You've used Chef/Puppet to automate your infrastructure, you can provision your virtual environment from scratch and deploy all your applications in minute. It’s magical. You've achieved Configuration Management Nirvana. What you've built is repeatable, saves time, increases efficiency and removes human error.
What you've built is awesome, but it’s not bullet proof.
When you write your Chef recipes or Puppet manifests you are coding, and this code is guaranteed to have defects throughout its lifetime.
If you're automating the deployment of a small system then you can get away with manual testing but as the system grows you'll begin to cut corners and only test what you can fit in before the next release.
You’ve automated your deployment, not your testing. Errors in your automation scripts will have just the same impact as errors made during manual deploys. Worse still, they will be repeated again and again.
It’s time to take a closer look at how you test your configurations. Repeat after me, “Automated does not mean tested.”
The ironic thing is that you’ve done the hard work required to implement automated testing already. You’ve gathered the requirements for your system. You’ve documented them in such detail that you have the confidence to automate your deploys based on them. Fantastic! So let’s take a step back.
In information technology we love to talk about maturity models. If I was to map one out for the path from a completely manually managed infrastructure to a fully automated one I’d include three distinct levels.
Your deployments are done manually and all testing is manual. You may have some monitoring in place but this is not analysing the configuration of your systems.
You are still deploying manually but you have implemented automated testing for your configurations. This means that you’re capturing your configuration information and verifying it continually and in an automated fashion, particularly before and after change. You still suffer the efficiency losses of manual deploys but your automated tests give you confidence that you any errors introduced as a result will be picked up.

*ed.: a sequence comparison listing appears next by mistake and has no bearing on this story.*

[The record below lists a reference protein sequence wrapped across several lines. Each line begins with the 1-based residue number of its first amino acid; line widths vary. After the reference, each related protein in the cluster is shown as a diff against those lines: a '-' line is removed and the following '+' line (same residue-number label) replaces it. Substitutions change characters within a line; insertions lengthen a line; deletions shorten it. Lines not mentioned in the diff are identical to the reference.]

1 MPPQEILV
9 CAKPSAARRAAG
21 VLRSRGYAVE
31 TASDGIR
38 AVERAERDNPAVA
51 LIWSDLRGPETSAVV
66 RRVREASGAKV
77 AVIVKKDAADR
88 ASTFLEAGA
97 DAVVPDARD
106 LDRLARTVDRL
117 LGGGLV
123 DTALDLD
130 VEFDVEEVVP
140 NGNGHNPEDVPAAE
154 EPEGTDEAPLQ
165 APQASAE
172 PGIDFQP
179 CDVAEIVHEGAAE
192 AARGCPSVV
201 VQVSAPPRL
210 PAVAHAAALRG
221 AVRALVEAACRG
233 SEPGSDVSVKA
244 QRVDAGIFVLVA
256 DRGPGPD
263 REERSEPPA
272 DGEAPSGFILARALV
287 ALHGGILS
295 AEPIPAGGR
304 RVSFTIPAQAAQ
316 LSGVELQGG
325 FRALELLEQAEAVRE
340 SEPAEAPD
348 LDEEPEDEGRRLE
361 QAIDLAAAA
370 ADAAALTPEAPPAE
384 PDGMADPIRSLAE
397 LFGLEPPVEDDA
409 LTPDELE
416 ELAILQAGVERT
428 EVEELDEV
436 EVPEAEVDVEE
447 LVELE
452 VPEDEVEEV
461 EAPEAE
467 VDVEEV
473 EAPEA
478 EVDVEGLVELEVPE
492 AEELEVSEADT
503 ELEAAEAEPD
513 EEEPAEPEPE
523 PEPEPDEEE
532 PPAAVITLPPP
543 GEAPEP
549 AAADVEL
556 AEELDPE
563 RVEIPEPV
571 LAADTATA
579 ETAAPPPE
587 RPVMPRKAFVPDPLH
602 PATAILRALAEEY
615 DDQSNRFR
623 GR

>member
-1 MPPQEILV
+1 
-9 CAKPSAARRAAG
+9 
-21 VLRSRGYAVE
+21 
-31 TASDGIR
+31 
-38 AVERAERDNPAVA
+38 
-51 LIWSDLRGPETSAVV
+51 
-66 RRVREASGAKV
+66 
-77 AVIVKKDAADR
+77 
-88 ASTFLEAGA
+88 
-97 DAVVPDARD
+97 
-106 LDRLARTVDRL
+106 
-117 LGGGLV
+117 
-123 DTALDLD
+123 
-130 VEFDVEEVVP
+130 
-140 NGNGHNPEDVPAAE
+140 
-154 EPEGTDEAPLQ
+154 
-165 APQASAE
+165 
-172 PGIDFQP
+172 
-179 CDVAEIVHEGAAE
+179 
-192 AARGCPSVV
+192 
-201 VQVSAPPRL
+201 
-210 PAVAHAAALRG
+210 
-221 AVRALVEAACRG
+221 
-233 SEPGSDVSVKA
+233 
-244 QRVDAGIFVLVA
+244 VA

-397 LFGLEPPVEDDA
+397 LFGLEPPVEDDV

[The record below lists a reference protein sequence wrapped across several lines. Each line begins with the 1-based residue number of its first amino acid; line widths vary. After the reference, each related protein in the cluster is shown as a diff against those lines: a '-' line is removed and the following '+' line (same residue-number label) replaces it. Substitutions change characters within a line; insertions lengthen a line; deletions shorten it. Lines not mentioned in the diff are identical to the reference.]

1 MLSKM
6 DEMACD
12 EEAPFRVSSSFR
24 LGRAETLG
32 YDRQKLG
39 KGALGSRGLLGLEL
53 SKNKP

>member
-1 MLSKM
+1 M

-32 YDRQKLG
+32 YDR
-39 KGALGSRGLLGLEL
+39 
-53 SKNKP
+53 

You now move on to the final level. You take the information you have been using to test your configuration and you use it to automate your deployments. All the efficiency and deployment quality gains you’d expect from automation are now available to you. In addition to this though your maintenance of automated testing of your configuration means that you continue to be insured against errors, the ones introduced as part of automation as well as those introduced as a result of manual tinkering.
From what I’ve seen people have been skipping the second step. They’ve been so keen for the gains on offer from automated deployment that they’ve missed entirely the need for automated testing. They’ve also taken a harder road.
Any developer worth his salt these days should be able to tell you of the benefits of Test Driven Development, of writing a test for a desired outcome before you code the functionality that will provide it. At a high level they are twofold.
Firstly, you are immediately focussed on the outcome you require.
Secondly, the test you put in place will live forever, providing you with a readily available insurance policy against bugs introduced through later change.
By skipping this step a large majority of the proponents of Infrastructure as Code are missing these two key benefits. They lose focus of the desired configuration state and they put in place no protection against future bugs.
Tests may not be fun but they add tremendous value and represent an investment in quality. So remember, automation does not equal quality. Bullet proof your deployments with automated tests. Give UpGuard a shot (it's free to start) or contact us for a guided demo. Our charming experts would be more than happy to show you how easy it can be.